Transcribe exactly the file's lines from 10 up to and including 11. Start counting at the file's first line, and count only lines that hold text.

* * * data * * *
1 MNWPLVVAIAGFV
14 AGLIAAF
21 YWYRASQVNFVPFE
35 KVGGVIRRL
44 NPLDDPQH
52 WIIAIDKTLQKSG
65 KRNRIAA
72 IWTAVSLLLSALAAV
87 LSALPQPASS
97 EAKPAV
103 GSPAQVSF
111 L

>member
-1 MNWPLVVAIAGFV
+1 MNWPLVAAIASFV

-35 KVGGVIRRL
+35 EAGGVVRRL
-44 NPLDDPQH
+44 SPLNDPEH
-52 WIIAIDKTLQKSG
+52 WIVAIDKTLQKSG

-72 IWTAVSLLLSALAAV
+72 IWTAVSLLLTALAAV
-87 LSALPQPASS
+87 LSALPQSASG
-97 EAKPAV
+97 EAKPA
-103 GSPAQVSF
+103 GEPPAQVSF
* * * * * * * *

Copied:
97 EAKPAV
103 GSPAQVSF